Video: Paradise lost as the lights go out over Scarborough

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ON a sunny day in June, it is hard to find a more glorious setting in Yorkshire.

The winding streets of Scarborough’s Old Town offer panoramic views across the dazzling blue sea and are home to an array of architectural gems, from blue plaques to the churchyard where Ann Bronte is buried.

Richard Flowitt of Scarborough Civic Society outside Paradise House. Pictures: Tony Bartholomew

Richard Flowitt of Scarborough Civic Society outside Paradise House. Pictures: Tony Bartholomew

Yet on one particular road, there is trouble in Paradise, after a cash-strapped council has moved in to remove a number of heritage street lights and replaced them with unsightly modern varieties at half the cost.

Civic society members and residents who live on the aptly- named street in the conservation area have condemned the decision as an “act of vandalism”.

Now a campaign has been launched against North Yorkshire County Council to reinstate the lights as a matter of urgency.

Architect Richard Flowitt, vice chairman of the Scarborough and District Civic Society who compiled a recent conservation report into the Old Town, said: “These new lights are totally out of keeping.

Paradise, where traditional lamp-posts are being replaced

Paradise, where traditional lamp-posts are being replaced

“Paradise is a very attractive place and it seems foolish to put in something which stands out so much from the streetscape.

“When I compiled my appraisal of the Old Town one of the items I picked up one was the attractiveness of the street lights on Paradise - it is a very important site.”

The civic society says the street lights - which are designed to look like original gas lamps - were installed 25 years ago as part of an environmental improvement scheme.

The first lights have been removed over the past few weeks, and residents say they have been told it is only a matter of time before the rest are taken down.

Ann Jones, a 76-year-old resident of Paradise, said: “I have spoken to the people putting the new modern lights in and they have told me they didn’t want to do it but were being told to.

“They have said they are going to replace them all.

“We had no letter or anything to say this was going to be taking place - it has just started happening.

“They have just put these new lights on the old posts and it doesn’t look right at all in such an historic part of town.

“One of the first new lights is right outside somebody’s house.

“All of the residents seem to be united against this.”

The civic society first raised the issue to members at a meeting last week.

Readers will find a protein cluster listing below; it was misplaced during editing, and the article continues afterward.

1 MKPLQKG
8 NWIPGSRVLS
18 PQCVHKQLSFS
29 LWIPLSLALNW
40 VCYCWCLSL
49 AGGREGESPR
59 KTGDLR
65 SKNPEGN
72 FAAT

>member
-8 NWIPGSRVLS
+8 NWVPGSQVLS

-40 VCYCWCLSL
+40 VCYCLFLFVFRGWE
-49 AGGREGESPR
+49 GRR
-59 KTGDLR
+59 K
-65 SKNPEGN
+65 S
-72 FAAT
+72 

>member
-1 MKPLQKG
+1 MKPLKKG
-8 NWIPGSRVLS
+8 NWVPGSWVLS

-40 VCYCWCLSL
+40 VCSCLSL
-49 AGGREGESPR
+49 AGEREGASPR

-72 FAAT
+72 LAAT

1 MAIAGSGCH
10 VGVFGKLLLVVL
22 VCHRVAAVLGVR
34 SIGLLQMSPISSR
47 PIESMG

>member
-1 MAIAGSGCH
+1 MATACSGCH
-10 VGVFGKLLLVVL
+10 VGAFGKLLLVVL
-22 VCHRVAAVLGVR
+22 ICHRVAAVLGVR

Chairman Adrian Perry said: “We believe that this project needs to be reviewed as we feel that it is detrimental to the street scene and destroys previous work to improve the area.

“This is a conservation area and should be treated more carefully than other areas of the town.”

North Yorkshire County Council, which has to find £69 million in savings over four years, has said following the row that it is considering options for heritage lighting in conservation areas, which would involve a partnership with district councils or other bodies in order to share the higher costs.

The street lights on Paradise which need replacing each cost between £1,700 and £1,800, while a standard column is estimated to cost £850.

A council spokeswoman said yesterday: “A number of heritage style street lights in Scarborough’s Old Town have recently been removed by North Yorkshire County Council due to severe corrosion.

“Conventional street lighting columns have been erected as a short-term measure until North Yorkshire County Council’s executive considers a report into the use of heritage lighting in conservation areas.

“Outside conservation areas it has been the county council’s practice to replace damaged or corroded street lights with modern equipment designed to throw all available light down onto the highway.

“This can help to reduce traffic accidents as well as crime and minimise light pollution.

“To replace all decorative columns routinely would therefore have an adverse effect on other areas which may find they are without lighting as a result.

“The county council is now considering a way forward for lighting inside conservation areas and the funding of heritage lighting which is significantly more costly.”

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